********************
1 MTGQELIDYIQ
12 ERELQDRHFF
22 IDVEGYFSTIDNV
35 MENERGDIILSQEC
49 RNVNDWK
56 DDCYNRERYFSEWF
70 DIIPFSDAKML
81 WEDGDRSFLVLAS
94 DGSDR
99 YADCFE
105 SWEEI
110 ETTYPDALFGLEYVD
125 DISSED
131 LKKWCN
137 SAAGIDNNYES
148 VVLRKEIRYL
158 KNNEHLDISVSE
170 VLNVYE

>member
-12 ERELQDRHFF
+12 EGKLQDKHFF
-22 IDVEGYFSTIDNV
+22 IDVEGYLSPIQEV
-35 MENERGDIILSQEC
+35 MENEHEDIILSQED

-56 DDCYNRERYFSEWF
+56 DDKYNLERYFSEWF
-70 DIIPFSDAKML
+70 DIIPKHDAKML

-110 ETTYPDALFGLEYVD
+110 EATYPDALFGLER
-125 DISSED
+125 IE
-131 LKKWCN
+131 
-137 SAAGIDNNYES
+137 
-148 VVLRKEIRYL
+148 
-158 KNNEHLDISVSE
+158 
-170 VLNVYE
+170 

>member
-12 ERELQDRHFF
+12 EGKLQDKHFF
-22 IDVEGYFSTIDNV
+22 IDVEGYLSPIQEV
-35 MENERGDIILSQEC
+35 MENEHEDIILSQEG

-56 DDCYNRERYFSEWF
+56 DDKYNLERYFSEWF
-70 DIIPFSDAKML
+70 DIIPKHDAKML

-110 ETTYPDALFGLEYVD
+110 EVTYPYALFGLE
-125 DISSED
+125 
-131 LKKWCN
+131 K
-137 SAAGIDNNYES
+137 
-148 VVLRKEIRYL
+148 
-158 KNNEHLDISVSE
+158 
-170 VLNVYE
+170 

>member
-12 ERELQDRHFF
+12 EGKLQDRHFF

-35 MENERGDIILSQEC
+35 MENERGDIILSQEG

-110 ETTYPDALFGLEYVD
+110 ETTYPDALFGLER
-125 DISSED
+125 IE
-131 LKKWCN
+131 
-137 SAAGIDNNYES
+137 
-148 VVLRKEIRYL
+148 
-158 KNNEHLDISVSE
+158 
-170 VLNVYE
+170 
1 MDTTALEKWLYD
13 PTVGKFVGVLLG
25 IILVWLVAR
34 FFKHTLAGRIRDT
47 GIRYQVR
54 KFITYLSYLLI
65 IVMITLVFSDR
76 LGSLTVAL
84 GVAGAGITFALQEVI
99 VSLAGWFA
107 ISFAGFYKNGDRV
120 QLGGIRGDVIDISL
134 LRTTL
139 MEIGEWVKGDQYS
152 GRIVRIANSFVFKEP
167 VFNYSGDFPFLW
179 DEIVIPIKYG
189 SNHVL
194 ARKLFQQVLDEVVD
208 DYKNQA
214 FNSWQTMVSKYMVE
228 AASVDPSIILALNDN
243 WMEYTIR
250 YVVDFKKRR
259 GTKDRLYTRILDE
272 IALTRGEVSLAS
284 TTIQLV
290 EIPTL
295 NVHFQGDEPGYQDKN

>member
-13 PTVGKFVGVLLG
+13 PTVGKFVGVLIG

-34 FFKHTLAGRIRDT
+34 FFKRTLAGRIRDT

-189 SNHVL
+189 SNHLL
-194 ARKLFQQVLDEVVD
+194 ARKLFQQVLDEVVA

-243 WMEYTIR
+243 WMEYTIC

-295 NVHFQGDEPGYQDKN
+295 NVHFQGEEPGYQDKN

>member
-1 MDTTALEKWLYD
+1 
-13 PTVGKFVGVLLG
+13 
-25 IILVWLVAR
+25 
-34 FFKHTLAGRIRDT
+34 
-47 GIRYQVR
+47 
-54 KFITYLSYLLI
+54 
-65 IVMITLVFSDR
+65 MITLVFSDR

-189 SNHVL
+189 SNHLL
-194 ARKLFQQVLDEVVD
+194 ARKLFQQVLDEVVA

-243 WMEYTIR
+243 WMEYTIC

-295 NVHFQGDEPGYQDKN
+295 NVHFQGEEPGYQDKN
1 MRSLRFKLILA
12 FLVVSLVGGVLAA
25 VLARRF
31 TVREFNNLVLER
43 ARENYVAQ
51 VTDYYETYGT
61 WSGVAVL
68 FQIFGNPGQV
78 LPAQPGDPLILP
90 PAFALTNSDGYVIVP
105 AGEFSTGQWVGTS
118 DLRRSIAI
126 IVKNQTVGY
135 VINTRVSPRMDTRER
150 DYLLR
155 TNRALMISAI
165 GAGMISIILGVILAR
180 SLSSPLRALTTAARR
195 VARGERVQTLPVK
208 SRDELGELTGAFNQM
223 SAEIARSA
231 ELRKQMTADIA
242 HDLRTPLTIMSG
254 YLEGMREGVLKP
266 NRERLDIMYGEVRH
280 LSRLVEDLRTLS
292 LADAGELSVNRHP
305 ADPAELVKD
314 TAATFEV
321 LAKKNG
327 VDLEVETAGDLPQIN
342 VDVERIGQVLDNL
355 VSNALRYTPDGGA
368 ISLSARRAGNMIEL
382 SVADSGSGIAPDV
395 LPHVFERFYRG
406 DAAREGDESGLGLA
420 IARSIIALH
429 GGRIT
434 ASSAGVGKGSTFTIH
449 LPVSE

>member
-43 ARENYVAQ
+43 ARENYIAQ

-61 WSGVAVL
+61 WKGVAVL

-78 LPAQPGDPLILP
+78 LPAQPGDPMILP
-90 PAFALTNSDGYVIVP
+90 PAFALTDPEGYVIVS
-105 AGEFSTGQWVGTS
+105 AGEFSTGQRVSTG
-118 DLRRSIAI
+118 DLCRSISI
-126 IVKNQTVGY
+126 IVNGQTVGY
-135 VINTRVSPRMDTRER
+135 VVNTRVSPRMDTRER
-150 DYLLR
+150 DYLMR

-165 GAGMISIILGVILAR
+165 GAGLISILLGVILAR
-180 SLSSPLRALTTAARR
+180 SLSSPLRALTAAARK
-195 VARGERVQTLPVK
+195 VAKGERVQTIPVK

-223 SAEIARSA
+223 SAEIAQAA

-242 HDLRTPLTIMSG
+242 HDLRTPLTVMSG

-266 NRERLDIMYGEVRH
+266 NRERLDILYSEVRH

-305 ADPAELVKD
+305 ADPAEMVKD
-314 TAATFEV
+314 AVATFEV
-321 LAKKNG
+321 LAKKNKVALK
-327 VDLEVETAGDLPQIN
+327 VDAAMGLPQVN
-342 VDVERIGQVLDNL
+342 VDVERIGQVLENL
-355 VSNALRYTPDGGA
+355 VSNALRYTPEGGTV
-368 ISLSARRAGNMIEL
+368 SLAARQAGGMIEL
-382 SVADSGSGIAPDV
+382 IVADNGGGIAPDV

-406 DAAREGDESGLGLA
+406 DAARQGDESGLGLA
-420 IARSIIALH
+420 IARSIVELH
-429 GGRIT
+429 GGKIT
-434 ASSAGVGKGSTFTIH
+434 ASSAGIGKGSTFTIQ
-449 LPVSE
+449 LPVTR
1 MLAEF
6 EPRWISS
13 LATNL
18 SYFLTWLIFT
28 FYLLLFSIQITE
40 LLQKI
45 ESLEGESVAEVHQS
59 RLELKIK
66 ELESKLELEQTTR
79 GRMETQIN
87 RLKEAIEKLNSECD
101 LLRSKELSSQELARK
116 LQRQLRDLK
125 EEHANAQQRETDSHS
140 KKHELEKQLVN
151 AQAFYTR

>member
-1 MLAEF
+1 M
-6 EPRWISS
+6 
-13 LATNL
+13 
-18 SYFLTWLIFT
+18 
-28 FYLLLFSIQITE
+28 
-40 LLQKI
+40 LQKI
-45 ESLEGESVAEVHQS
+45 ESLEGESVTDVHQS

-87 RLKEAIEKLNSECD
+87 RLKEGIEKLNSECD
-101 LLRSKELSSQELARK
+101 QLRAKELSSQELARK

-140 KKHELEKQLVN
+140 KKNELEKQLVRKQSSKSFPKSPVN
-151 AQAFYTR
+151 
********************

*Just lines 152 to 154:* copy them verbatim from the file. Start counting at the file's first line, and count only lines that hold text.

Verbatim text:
+295 NVHFQGEEPGYQDKN
1 MRSLRFKLILA
12 FLVVSLVGGVLAA